It was a message from the point of death. It was a call from people engaged in workday lives who minutes before had no clue the ordinary morning hour would be their last.

The last words from the victims in the burning World Trade Center and the hijacked airplanes on Sept. 11 came from people whose lives had dwindled from abundant possibility to the imminent certainty of death.

The terrorism had focused their minds on essential things. They wanted to do one last thing with their life. They wanted to deliver a message.

“I love you,” they said.

They called their spouses. They called their parents. They called their children. They called their friends.

“I love you,” they said.

They didn’t ask, “Do you love me?”

They didn’t say, “Take care of the business.”

They didn’t scream, “Take revenge.”

Facing death, they reached out to give the gift of themselves.

They used their last moments to establish the most basic human contact.

“I love you.”

They were helpless. They were dying. They had a call to make. They got to the heart of the matter eloquently.

“I love you.”

In the face of their powerlessness, it wasn’t a cry for help. In the face of their death, it wasn’t a call for mercy.

“I love you” was their summation.

It’s difficult to imagine receiving such a tragic call. It’s harder to imagine discovering one on an answering machine. But the calls went out and the stunned recipients repeated the message they received to the media so the whole world could hear it.

“I love you.”

Consider the context: Fanatical terrorists plot a mass murder tha’s diabolical in the extreme. Hate is the incentive and death the goal that unleashes explosions strong enough to break the Pentagon, demolish a plane and collapse 220 stories of office towers into a mangled heap.

But what word emerges from the victims? What emotion survives the fireball?

Love.

It’s an old message. Two thousand years ago, for instance, the Son of God left his own message for us in that symbol of his love, the cross.

“Love one another as I have loved you.”

To the point of death, to the point of his abject powerlessness on the cross, the Son of God was teaching us that we are all helpless in the finality of death, but from the saving grace of his death and resurrection we are called to love God and love our neighbor as we love ourselves.

We are called to establish community with each other as God established community with us. We are called to love one another.

That love can be a powerful solution to the challenges of our world. We love our neighbors, therefore we work for their well-being. We work for justice. We work for peace.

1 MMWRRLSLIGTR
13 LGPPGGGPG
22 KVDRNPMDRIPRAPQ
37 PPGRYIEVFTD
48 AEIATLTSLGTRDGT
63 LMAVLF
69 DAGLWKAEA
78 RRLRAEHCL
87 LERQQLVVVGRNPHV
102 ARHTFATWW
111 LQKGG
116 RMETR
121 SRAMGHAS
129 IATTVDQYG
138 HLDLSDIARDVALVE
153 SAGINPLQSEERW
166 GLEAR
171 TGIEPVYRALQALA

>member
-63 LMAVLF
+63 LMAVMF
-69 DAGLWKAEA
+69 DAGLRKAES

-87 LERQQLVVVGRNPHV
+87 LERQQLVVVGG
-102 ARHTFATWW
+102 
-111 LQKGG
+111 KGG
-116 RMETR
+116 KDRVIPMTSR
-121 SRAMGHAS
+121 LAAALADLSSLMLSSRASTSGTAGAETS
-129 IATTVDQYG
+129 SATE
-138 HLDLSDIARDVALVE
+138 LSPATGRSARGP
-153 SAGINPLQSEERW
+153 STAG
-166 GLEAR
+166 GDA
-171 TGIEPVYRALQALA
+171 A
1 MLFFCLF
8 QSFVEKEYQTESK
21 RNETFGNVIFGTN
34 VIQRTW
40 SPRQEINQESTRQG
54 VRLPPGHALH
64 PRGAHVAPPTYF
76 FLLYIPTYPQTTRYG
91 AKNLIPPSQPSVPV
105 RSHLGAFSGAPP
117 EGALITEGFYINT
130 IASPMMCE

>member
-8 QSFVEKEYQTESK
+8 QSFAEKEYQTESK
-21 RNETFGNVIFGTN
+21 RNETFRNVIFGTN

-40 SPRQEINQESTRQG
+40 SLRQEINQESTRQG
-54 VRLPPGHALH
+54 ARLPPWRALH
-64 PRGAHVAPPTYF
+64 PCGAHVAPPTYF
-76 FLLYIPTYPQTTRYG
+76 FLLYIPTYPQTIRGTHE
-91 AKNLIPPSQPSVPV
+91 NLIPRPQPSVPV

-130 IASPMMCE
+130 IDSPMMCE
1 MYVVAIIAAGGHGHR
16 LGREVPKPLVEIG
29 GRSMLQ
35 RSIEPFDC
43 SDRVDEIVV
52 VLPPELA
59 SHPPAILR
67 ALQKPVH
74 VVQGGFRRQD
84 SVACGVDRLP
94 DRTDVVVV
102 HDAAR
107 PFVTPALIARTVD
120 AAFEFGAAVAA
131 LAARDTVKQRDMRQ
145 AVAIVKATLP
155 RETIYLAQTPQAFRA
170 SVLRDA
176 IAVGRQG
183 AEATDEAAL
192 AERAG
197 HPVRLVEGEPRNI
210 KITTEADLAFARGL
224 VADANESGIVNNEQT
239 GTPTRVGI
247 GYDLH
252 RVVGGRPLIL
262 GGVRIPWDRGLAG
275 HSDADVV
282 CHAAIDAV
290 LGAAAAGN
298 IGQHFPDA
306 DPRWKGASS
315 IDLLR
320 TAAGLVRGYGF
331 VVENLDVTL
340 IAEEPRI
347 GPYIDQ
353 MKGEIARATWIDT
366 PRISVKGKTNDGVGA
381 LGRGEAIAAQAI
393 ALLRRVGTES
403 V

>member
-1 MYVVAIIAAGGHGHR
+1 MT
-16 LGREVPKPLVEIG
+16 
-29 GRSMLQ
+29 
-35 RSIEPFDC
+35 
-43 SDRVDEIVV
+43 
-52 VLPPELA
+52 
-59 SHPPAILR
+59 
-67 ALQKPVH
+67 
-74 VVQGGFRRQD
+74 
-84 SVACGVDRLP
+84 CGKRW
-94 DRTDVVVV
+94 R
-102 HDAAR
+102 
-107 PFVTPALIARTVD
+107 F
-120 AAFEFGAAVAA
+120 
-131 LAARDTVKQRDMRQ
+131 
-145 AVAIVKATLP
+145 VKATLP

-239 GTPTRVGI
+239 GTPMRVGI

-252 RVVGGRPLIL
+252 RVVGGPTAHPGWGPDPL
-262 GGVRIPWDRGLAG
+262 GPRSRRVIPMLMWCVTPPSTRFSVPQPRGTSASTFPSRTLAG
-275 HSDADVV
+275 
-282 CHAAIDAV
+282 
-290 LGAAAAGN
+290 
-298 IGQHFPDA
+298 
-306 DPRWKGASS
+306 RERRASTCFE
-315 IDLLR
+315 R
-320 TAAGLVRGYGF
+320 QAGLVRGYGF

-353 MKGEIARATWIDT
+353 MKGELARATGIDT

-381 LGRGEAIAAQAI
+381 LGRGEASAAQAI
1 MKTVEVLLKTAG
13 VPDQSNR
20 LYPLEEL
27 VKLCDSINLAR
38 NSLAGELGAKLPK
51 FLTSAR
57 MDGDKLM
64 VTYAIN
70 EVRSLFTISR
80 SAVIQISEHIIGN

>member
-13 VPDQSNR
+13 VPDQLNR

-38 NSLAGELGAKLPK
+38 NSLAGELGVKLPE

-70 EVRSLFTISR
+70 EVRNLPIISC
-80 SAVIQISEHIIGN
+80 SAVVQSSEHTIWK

Love produces humility, not arrogance. Love teaches us to serve, not to dominate.

Love is the lesson.

Dialog Editor Joseph Ryan wrote the above commentary in September 2001, for The Catholic Standard and Times, the former newspaper of the Archdiocese of Philadelphia, where he was acting editor at the time.

 

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Column: How did global warming cause a cool summer?

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“Can we remain indifferent before the problems associated with such realities as climate change … loss of productivity in vast agricultural areas, the pollution of rivers and aquifers, the loss of biodiversity, the increase of natural catastrophes and the deforestation of equatorial and tropical regions?”

These aren’t the radical words from the leader of a secular environmental organization, no; these are the radical words from the former leader of the Catholic Church.

In his 2010 World Day of Peace message titled, “If You Want to Cultivate Peace, Protect Creation,” Pope Emeritus Benedict XVI wrote that “it would be irresponsible not to take seriously” the signs of a growing environmental crisis.

The greatest threat to the natural world is climate change, caused principally by human induced global warming. Burning fossil fuels – oil, gas and coal for energy – produces huge amounts of heat-trapping greenhouse gases in the lower atmosphere.

The earth indeed is getting hotter. It’s not a hoax.

According to the National Aeronautics and Space Administration (NASA), last decade was the hottest on record.

And according to NASA, “97 percent of climate scientists agree that global warming trends over the past century are “very likely due to human activities.”

In a study titled “Climate Change 2013: The Physical Science Basis” the highly authoritative United Nations Intergovernmental Panel on Climate Change reports that it is extremely likely that human influence has been the dominant cause of the observed global warming since the mid-20th century.

According to new findings by the World Meteorological Organization, concentrations of the greenhouse gas carbon dioxide – the major cause of global warming – increased at their fastest rate in 2013 than in any year since 1984.

And in a study by the non-governmental organization Germanwatch, the U.S. is the second largest emitter of carbon dioxide.

To underscore the critical importance for world leaders to robustly respond to the climate changing dangers already beginning to affect the earth and humanity, the U.N. on Sept. 23 will host “Climate Summit 2014.”

With all of the solid scientific evidence validating climate change and global warming, I was wondering why this summer has felt cooler than normal where I live in Maryland.